The AMX-30 was the French Army’s main battle tank (or Char de Bataille) for the second half of the Cold War. In June 1966 as the first production AMX-30 rolled off the production line, the French arms industry was an innovative and successful armoured vehicle design, production and marketing center.
France had a relatively strong economy and a large degree of government control and subsidization in its strategic industries.
Great things were expected of the AMX-30 design, which had been conceived as a weapon to arm the armoured forces of Western Europe. The AMX-30 did not achieve the degree of export success met by its lighter predecessor for a variety of reasons, but the battle tank and its derivatives have ultimately served the French army for over 46 years. The AMX-30 series was France’s most significant land weapon system for two generations and represented a significantly different approach to tank design than most of its western contemporaries.
Why a 30-Ton Tank?
Between the early 1950s and 1966, France had arguably already succeeded beyond any other European nation in two domains of the market for land warfare systems: creating light armoured vehicles with exceptional firepower, and the development of guided antitank missile technology. The AMX-13 light tank was the epitome of how successful the French tank design philosophy could be. The French government had every aspiration to become the arsenal of Europe by extending this expertise into the production of battle tanks for their European allies and for export markets.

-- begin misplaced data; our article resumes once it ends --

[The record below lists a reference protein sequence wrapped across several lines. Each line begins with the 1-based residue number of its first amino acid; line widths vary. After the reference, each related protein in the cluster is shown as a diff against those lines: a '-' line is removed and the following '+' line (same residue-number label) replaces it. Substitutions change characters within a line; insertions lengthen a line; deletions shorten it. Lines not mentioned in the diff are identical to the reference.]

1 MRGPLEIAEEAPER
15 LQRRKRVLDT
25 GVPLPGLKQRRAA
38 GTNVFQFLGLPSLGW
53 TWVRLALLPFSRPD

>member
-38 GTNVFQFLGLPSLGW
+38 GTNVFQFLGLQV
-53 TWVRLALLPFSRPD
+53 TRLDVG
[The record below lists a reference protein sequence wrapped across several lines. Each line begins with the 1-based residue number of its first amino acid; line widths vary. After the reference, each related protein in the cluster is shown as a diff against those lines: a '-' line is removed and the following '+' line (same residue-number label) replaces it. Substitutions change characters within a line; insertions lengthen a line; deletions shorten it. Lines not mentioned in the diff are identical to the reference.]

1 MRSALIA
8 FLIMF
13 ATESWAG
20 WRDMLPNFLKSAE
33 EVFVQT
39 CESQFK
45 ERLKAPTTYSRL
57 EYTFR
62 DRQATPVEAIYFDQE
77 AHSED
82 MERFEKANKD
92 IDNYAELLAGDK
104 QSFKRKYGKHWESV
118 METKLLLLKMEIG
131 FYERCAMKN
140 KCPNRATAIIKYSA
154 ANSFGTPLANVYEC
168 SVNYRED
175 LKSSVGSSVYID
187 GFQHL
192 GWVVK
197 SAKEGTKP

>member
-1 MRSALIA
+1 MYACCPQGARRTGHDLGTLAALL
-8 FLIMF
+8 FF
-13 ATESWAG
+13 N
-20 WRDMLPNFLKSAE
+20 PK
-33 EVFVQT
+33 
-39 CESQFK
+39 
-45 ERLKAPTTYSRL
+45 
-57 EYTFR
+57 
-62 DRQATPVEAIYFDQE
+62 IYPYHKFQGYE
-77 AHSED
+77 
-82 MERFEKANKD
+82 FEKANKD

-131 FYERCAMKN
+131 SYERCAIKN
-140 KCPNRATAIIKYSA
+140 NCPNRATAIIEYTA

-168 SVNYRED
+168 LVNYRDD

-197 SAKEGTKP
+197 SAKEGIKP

The expertise accumulated in the AMX-13 program became the guiding force for the design and production parameters of the Char de Bataille AMX-30. The Char de Bataille or Battle Tank concept adopted in France specified a 30 ton medium tank design for the role equivalent to the Main Battle Tank seen in other NATO armies. The choice of a lighter tank design than contemporary armies might have found ideal came because of the failure of earlier French designs of the 45 to 60 ton class. French success in combining relatively powerful guns on light chassis drove French design philosophy towards a lighter battle tank as much as factors like cost did.
The AMX-30’s development was heavily influenced by the failure of previous attempts to create a viable French medium tank design in late 1940s and early 1950s. Attempts to revive the French tank industry in the period following 1945 were crippled by the lack of necessary funding and by a lack of modern designs. Tanks in France had traditionally been built by both the government arsenals and by the private sector heavy engineering firms, a trend which gradually shifted towards a government dominated enterprise by the 1950s, a position consolidated in the 1960s and 1970s, during which time tank design by French private sector companies ceased.
The first step towards government domination of France’s tank manufacture came before the war ended, the ARL-44. The ARL-44 marked an important change in how tank construction was coordinated in France, with government control in the design and production of the vehicle. The ARL-44 was unfortunately a technical anachronism in most respects, comparing unfavourably to contemporary designs like the M26, the Centurion and the T44. The vehicle took nearly four years to reach operational status and its design was not representative of what the French Army required or wanted in a medium tank. Production of the ARL-44 served more as a test of the government’s ability to direct a weapons program.